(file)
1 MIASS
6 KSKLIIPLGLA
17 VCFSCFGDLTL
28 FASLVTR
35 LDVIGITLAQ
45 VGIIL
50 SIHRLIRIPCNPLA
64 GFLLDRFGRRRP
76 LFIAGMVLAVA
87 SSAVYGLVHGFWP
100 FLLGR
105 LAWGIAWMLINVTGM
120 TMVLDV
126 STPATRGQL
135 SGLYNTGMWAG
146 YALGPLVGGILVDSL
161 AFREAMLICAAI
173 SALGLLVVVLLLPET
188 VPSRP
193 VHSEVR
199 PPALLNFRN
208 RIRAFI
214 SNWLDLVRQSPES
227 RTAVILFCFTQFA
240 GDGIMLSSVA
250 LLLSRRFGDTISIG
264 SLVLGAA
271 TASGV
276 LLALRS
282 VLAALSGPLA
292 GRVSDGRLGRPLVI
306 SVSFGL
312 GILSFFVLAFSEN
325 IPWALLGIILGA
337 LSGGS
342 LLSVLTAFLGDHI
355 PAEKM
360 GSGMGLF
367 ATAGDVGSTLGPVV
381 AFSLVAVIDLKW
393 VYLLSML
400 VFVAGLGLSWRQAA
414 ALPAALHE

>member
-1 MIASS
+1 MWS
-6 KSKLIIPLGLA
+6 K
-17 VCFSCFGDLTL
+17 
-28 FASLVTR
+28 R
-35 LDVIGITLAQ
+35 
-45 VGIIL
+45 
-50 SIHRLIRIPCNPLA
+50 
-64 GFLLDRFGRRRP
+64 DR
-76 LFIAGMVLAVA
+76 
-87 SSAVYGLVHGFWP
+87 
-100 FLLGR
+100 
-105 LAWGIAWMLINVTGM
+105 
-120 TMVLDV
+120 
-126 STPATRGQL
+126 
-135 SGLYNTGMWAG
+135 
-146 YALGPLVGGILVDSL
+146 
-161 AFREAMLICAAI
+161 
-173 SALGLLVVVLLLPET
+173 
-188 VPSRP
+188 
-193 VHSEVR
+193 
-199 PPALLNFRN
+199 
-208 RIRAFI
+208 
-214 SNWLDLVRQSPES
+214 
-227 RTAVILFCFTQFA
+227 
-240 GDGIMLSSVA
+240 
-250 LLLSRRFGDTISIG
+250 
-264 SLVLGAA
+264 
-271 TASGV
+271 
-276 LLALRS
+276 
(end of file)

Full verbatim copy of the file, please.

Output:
1 MIASS
6 KSKLIIPLGLA
17 VCFSCFGDLTL
28 FASLVTR
35 LDVIGITLAQ
45 VGIIL
50 SIHRLIRIPCNPLA
64 GFLLDRFGRRRP
76 LFIAGMVLAVA
87 SSAVYGLVHGFWP
100 FLLGR
105 LAWGIAWMLINVTGM
120 TMVLDV
126 STPATRGQL
135 SGLYNTGMWAG
146 YALGPLVGGILVDSL
161 AFREAMLICAAI
173 SALGLLVVVLLLPET
188 VPSRP
193 VHSEVR
199 PPALLNFRN
208 RIRAFI
214 SNWLDLVRQSPES
227 RTAVILFCFTQFA
240 GDGIMLSSVA
250 LLLSRRFGDTISIG
264 SLVLGAA
271 TASGV
276 LLALRS
282 VLAALSGPLA
292 GRVSDGRLGRPLVI
306 SVSFGL
312 GILSFFVLAFSEN
325 IPWALLGIILGA
337 LSGGS
342 LLSVLTAFLGDHI
355 PAEKM
360 GSGMGLF
367 ATAGDVGSTLGPVV
381 AFSLVAVIDLKW
393 VYLLSML
400 VFVAGLGLSWRQAA
414 ALPAALHE

>member
-1 MIASS
+1 MWS
-6 KSKLIIPLGLA
+6 K
-17 VCFSCFGDLTL
+17 
-28 FASLVTR
+28 R
-35 LDVIGITLAQ
+35 
-45 VGIIL
+45 
-50 SIHRLIRIPCNPLA
+50 
-64 GFLLDRFGRRRP
+64 DR
-76 LFIAGMVLAVA
+76 
-87 SSAVYGLVHGFWP
+87 
-100 FLLGR
+100 
-105 LAWGIAWMLINVTGM
+105 
-120 TMVLDV
+120 
-126 STPATRGQL
+126 
-135 SGLYNTGMWAG
+135 
-146 YALGPLVGGILVDSL
+146 
-161 AFREAMLICAAI
+161 
-173 SALGLLVVVLLLPET
+173 
-188 VPSRP
+188 
-193 VHSEVR
+193 
-199 PPALLNFRN
+199 
-208 RIRAFI
+208 
-214 SNWLDLVRQSPES
+214 
-227 RTAVILFCFTQFA
+227 
-240 GDGIMLSSVA
+240 
-250 LLLSRRFGDTISIG
+250 
-264 SLVLGAA
+264 
-271 TASGV
+271 
-276 LLALRS
+276 